Facebook eyeing tools used in Sri Lanka, Myanmar in case of election unrest in US: report
Facebook officials are reportedly considering the use of tools developed for so-called at-risk countries in times of political instability during the upcoming U.S. election.
The Wall Street Journal reported Monday that people familiar with Facebook’s decisionmaking told the newspaper that the company could deploy a range of responses, including settings that would stifle the reach of some viral posts or lower the bar for what would constitute dangerous content that should be removed from the platform.
A Facebook spokesperson told the Journal that the company “spent years building for safer, more secure elections,” but did not specify what options the company is considering.
“We’ve applied lessons from previous elections, hired experts, and built new teams with experience across different areas to prepare for various scenarios,” said the spokesman.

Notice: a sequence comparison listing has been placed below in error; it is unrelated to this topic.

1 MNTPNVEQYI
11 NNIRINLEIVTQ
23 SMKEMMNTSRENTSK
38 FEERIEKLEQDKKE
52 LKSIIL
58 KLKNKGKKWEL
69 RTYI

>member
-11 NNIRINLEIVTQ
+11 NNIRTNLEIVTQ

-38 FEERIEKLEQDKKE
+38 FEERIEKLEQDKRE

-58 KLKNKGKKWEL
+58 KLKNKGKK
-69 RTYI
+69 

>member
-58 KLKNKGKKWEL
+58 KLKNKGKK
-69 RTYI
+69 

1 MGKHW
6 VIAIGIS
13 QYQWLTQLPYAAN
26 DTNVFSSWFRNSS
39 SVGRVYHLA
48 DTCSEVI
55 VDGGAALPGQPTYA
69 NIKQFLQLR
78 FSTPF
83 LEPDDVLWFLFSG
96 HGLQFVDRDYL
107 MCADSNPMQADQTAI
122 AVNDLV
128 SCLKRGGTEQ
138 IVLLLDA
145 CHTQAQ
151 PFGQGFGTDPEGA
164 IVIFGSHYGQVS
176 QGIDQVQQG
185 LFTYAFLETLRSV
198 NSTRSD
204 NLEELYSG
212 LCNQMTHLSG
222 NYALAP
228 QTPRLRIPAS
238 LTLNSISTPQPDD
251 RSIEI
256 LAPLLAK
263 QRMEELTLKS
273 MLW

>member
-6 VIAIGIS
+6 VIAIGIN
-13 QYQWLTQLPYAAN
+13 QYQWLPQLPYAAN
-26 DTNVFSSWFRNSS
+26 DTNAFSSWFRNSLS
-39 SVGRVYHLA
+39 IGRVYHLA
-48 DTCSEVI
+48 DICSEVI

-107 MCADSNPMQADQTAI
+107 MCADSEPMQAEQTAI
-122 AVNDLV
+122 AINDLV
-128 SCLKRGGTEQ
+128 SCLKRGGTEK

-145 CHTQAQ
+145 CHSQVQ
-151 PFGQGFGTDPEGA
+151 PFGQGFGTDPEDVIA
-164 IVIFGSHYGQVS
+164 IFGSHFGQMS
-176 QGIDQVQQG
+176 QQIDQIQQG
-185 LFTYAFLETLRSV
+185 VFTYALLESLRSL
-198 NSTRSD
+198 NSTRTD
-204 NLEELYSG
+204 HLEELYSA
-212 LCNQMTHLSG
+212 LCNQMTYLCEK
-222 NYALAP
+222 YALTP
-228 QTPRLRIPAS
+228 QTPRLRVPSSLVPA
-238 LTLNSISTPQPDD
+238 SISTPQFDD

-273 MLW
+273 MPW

Many of the platform’s tools against disinformation and viral misleading political information were developed in countries where content on the platform is thought to have contributed to violence against minority groups, such as in Myanmar, the newspaper noted.
“There’s some content that needs to be removed, and there’s some content that needs to not have access to the Facebook tools that create virality,” a consultant who worked with Facebook on human rights issues following violence against Muslims in Sri Lanka, where the company’s role was also examined, told the Journal.
The platform has been the target of widespread criticism over its handling of political content in the U.S., both from those on the left who say the company needs to do more to fight disinformation as well as conservatives who argue Facebook and other tech giants censor right-leaning speech.
Earlier this month, both Facebook and Twitter found themselves in hot water over a New York Post report about Hunter Biden that has faced criticism about its sourcing and accuracy. It was blocked by Twitter while Facebook officials claimed that it would be suppressed on their platform while third-party fact-checkers evaluated it, though the article’s spread was not meaningfully limited.